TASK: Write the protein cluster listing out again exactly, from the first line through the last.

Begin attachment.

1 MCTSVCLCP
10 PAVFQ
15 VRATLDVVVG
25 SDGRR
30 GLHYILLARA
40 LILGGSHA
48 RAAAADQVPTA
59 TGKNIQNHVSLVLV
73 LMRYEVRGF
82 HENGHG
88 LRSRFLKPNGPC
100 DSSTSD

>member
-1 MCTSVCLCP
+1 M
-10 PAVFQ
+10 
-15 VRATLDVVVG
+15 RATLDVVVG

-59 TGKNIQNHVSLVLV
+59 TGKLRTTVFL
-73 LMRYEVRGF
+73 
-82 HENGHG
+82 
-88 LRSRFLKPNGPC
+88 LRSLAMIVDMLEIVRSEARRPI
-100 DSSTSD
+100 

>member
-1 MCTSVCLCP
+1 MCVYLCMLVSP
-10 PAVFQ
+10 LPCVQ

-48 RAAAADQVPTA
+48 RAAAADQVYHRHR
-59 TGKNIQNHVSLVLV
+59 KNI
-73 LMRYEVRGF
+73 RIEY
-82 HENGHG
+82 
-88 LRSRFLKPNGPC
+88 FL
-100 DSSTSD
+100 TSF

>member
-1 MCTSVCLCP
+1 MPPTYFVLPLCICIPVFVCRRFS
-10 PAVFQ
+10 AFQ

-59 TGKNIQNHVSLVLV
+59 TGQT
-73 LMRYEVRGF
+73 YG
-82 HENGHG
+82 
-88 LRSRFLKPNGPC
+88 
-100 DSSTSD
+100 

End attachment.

1 MCTSVCLCP
10 PAVFQ
15 VRATLDVVVG
25 SDGRR
30 GLHYILLARA
40 LILGGSHA
48 RAAAADQVPTA
59 TGKNIQNHVSLVLV
73 LMRYEVRGF
82 HENGHG
88 LRSRFLKPNGPC
100 DSSTSD

>member
-1 MCTSVCLCP
+1 M
-10 PAVFQ
+10 
-15 VRATLDVVVG
+15 RATLDVVVG

-59 TGKNIQNHVSLVLV
+59 TGKLRTTVFL
-73 LMRYEVRGF
+73 
-82 HENGHG
+82 
-88 LRSRFLKPNGPC
+88 LRSLAMIVDMLEIVRSEARRPI
-100 DSSTSD
+100 

>member
-1 MCTSVCLCP
+1 MCVYLCMLVSP
-10 PAVFQ
+10 LPCVQ

-48 RAAAADQVPTA
+48 RAAAADQVYHRHR
-59 TGKNIQNHVSLVLV
+59 KNI
-73 LMRYEVRGF
+73 RIEY
-82 HENGHG
+82 
-88 LRSRFLKPNGPC
+88 FL
-100 DSSTSD
+100 TSF

>member
-1 MCTSVCLCP
+1 MPPTYFVLPLCICIPVFVCRRFS
-10 PAVFQ
+10 AFQ

-59 TGKNIQNHVSLVLV
+59 TGQT
-73 LMRYEVRGF
+73 YG
-82 HENGHG
+82 
-88 LRSRFLKPNGPC
+88 
-100 DSSTSD
+100 